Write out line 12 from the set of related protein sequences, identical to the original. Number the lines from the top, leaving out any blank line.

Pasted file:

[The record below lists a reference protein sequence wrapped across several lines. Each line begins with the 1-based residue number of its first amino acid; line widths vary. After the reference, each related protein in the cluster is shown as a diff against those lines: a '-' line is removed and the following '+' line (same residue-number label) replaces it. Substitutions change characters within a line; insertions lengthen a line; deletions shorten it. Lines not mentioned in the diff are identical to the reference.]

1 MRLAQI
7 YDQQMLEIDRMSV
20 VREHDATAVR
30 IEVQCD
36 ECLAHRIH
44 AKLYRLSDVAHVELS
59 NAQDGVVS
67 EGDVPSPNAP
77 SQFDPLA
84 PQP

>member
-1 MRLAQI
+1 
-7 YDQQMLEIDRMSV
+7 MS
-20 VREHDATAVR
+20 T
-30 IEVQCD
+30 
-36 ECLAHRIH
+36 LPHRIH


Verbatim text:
>member